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    How to Configure NFS / NFS-Ganesha Server Clustering Using Pacemaker on CentOS7/RHEL7/Oracle Linux 7

     As most of already know about NFS (Network File System). An NFS server is used to share files over the Network. In this tutorial we will create HA cluster for NFS/NFS-Ganesha, so the single point of failure can be avioded.

    Pacemaker_cluster
    Pacemaker_cluster

    Components

    • Corosync provides clustering infrastructure to manage which nodes are involved, their communication, and quorum.
    • Pacemaker manages cluster resources and rules of their behavior.
    • Gluster is a scalable and distributed filesystem.
    • Ganesha is an NFS server that can use many different backing filesystem types, including Gluster.

    My Enviornment Details:

    Server : 2

    OS : Oracle linux 7

    Host Name : Node1, Node2

    Software: Corosync, Pacemaker, OCI CLI

    IP: 10.0.0.5/24, 10.0.0.6/24

    VIP: 10.0.0.100/24

    Objectives

    In this tutorial, you’ll learn to:

    • Create a Gluster volume
    • Configure Ganesha
    • Create a Cluster
    • Create Cluster services

    Prerequisites

    • Four Oracle Linux 7 instances installed with the following configuration:
      • a non-root user with sudo permissions (I've performed  this task with root user, you can use a non-root user for better security posture )
      • ssh keypair for the non-root user
      • ability to ssh from one host (node01) to the others (node02) using passwordless ssh login
      • additional block volume for use with gluster

    Corosync is an opensource cluster engine which communicates with multiple cluster nodes and updates the cluster information database. Pacemaker is an open-source high availability resource manager software used on computer clusters since 2004.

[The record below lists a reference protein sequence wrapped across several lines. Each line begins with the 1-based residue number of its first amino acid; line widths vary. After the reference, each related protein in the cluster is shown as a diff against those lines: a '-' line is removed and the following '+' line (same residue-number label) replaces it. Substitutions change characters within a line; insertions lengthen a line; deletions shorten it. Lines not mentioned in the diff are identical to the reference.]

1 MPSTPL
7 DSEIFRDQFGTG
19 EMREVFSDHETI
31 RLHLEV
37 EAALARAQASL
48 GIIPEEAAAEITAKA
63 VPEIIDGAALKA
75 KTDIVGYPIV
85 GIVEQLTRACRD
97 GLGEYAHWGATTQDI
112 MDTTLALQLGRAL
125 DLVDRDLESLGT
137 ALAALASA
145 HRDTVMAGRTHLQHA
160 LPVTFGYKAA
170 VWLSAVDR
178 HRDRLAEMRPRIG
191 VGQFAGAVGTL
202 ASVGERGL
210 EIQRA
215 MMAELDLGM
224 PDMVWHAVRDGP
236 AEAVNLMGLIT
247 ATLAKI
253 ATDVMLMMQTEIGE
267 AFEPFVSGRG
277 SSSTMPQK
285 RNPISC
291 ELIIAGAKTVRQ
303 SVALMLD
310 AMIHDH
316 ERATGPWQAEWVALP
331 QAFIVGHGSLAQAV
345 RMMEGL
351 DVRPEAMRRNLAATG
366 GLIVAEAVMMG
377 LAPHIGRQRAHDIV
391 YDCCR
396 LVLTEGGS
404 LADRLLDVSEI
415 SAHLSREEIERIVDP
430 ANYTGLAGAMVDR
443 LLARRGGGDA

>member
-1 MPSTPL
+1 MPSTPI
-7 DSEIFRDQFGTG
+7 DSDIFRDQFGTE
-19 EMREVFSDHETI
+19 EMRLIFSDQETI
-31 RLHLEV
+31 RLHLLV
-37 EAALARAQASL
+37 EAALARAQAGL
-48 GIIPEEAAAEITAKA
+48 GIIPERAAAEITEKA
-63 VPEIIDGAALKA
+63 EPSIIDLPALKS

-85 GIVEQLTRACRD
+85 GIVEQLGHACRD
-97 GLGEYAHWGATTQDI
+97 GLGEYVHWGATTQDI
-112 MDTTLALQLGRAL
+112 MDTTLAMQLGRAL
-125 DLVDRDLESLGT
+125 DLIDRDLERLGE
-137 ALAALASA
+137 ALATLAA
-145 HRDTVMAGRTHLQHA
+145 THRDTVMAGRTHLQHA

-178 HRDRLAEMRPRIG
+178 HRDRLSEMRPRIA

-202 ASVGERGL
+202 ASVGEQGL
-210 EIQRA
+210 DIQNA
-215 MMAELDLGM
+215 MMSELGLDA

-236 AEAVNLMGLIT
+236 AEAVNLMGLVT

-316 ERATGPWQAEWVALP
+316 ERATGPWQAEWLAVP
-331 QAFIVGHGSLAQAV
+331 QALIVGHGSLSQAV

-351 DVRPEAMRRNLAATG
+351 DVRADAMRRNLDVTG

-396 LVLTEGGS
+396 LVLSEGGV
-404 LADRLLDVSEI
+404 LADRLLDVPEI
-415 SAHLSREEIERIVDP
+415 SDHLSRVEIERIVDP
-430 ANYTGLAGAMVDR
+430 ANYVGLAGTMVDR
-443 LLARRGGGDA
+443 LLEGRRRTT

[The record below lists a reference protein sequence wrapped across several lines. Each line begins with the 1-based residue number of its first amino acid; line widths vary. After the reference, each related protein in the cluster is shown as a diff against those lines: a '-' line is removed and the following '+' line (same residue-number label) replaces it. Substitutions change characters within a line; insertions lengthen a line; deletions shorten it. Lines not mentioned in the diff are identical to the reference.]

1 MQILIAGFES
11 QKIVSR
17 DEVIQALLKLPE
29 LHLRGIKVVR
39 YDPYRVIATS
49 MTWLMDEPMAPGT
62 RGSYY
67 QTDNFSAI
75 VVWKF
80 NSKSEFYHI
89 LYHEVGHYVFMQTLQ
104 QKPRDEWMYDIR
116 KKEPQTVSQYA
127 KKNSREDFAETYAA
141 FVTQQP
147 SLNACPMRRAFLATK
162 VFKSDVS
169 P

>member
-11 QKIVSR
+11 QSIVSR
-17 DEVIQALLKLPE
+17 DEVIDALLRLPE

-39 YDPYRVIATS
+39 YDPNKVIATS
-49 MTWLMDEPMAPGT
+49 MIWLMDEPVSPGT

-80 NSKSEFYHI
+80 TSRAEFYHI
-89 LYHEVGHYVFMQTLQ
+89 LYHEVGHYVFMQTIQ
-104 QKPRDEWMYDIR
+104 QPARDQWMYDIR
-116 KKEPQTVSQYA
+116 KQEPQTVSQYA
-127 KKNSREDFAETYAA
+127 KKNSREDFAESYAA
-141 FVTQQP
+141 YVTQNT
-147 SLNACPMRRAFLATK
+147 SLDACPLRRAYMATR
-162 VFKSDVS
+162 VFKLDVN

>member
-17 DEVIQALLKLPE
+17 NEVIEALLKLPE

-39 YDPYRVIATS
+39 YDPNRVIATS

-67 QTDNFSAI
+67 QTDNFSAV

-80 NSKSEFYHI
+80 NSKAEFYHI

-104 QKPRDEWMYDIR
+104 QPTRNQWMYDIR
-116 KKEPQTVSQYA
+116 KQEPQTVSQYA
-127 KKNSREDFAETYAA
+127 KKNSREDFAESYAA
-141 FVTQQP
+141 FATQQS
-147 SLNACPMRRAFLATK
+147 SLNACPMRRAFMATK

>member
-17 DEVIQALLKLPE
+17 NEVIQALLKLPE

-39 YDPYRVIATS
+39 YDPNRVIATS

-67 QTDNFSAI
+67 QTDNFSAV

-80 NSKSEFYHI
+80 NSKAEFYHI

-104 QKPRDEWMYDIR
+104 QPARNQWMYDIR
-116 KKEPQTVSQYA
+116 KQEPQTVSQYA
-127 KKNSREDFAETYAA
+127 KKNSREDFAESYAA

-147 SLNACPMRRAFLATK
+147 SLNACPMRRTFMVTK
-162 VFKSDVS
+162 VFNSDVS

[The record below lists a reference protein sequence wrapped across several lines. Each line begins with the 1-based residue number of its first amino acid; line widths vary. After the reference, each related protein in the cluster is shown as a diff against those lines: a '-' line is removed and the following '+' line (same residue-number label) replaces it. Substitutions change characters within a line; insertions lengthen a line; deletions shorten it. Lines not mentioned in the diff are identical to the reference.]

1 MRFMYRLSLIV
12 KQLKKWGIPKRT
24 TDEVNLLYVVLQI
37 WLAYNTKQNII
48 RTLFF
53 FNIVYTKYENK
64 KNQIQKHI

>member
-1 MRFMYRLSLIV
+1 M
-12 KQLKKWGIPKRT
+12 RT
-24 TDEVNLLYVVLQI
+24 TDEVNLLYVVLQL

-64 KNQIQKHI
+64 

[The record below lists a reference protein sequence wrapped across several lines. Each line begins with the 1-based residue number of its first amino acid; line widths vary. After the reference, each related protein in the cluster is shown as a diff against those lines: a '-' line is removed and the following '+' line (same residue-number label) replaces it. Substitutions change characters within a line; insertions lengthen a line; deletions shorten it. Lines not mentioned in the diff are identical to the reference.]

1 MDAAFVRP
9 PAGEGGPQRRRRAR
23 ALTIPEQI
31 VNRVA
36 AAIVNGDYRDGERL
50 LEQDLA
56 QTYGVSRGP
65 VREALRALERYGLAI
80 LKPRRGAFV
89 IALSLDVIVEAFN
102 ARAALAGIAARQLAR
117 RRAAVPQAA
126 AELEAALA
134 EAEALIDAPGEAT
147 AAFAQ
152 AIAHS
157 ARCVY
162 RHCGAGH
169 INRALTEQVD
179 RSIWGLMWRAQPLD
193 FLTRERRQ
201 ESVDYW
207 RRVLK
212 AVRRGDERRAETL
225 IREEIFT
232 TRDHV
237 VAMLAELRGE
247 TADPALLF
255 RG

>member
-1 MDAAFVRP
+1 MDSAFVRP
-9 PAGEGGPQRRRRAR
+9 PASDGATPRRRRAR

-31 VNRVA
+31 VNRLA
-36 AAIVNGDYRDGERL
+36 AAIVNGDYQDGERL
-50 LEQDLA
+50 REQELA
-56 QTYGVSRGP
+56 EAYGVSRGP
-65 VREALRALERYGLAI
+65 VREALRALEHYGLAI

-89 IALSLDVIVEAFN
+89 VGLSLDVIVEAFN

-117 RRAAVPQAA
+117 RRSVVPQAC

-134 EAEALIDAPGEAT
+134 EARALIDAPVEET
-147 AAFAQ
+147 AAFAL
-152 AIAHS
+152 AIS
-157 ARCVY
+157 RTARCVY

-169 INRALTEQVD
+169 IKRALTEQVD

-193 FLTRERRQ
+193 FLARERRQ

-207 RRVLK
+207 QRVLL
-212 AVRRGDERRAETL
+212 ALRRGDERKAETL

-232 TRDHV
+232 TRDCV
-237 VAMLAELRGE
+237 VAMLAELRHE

Step 1: Set the hostname of both the Servers

    # hostnamectl set-hostname "node1"
    # exec bash

    Update the /etc/hosts file on both the servers,

    10.0.0.5  node1
    10.0.0.6  node2

    Step 2: Update  both the Servers

    # yum update -y 
    # reboot

    Step 3: Install software on both the servers

    # yum install -y oracle-gluster-release-el7
    # yum-config-manager --enable ol7_addons ol7_latest ol7_optional_latest ol7_UEKR5
    #
    yum install -y corosync glusterfs-server nfs-ganesha-gluster pacemaker pcs fence-agents-all

    Create the Gluster volume

    You will prepare each VMs disk, create a replicated Gluster volume and activate the volume

    1. (On all servers) Create an XFS filesystem on /dev/sdb with a label of gluster-000
      # mkfs.xfs -f -i size=512 -L gluster-000 /dev/sdb
    2. (On all servers) Create a mountpoint, add an fstab(5) entry for a disk with the label glustervol1 and mount the filesystem
      # mkdir -p /data/glusterfs/sharedvol/mybrick
      # echo 'LABEL=gluster-000 /data/glusterfs/sharedvol/mybrick xfs defaults  0 0' >> /etc/fstab
      # mount /data/glusterfs/sharedvol/mybrick
    3. (On all servers) Enable and start the Gluster service
      # systemctl enable --now glusterd